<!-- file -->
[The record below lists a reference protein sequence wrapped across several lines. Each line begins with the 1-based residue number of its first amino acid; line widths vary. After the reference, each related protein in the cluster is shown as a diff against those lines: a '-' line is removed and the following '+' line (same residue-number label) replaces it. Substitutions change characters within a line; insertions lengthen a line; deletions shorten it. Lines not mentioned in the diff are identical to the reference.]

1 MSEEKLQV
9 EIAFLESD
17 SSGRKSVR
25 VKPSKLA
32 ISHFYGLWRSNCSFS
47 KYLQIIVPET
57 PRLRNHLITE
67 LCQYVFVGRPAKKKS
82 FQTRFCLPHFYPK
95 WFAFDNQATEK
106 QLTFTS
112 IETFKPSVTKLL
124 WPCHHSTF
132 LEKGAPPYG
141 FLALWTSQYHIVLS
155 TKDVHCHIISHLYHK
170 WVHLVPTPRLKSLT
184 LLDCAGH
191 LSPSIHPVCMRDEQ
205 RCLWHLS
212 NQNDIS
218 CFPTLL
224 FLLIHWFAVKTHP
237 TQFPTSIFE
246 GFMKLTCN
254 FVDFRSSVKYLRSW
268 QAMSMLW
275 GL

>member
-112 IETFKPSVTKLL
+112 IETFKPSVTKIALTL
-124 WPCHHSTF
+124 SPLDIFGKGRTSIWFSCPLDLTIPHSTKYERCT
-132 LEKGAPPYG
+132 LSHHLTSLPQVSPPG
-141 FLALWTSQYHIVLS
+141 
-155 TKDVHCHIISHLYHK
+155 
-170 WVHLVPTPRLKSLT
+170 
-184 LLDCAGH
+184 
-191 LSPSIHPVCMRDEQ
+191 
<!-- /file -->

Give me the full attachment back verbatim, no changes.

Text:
[The record below lists a reference protein sequence wrapped across several lines. Each line begins with the 1-based residue number of its first amino acid; line widths vary. After the reference, each related protein in the cluster is shown as a diff against those lines: a '-' line is removed and the following '+' line (same residue-number label) replaces it. Substitutions change characters within a line; insertions lengthen a line; deletions shorten it. Lines not mentioned in the diff are identical to the reference.]

1 MSEEKLQV
9 EIAFLESD
17 SSGRKSVR
25 VKPSKLA
32 ISHFYGLWRSNCSFS
47 KYLQIIVPET
57 PRLRNHLITE
67 LCQYVFVGRPAKKKS
82 FQTRFCLPHFYPK
95 WFAFDNQATEK
106 QLTFTS
112 IETFKPSVTKLL
124 WPCHHSTF
132 LEKGAPPYG
141 FLALWTSQYHIVLS
155 TKDVHCHIISHLYHK
170 WVHLVPTPRLKSLT
184 LLDCAGH
191 LSPSIHPVCMRDEQ
205 RCLWHLS
212 NQNDIS
218 CFPTLL
224 FLLIHWFAVKTHP
237 TQFPTSIFE
246 GFMKLTCN
254 FVDFRSSVKYLRSW
268 QAMSMLW
275 GL

>member
-112 IETFKPSVTKLL
+112 IETFKPSVTKIALTL
-124 WPCHHSTF
+124 SPLDIFGKGRTSIWFSCPLDLTIPHSTKYERCT
-132 LEKGAPPYG
+132 LSHHLTSLPQVSPPG
-141 FLALWTSQYHIVLS
+141 
-155 TKDVHCHIISHLYHK
+155 
-170 WVHLVPTPRLKSLT
+170 
-184 LLDCAGH
+184 
-191 LSPSIHPVCMRDEQ
+191 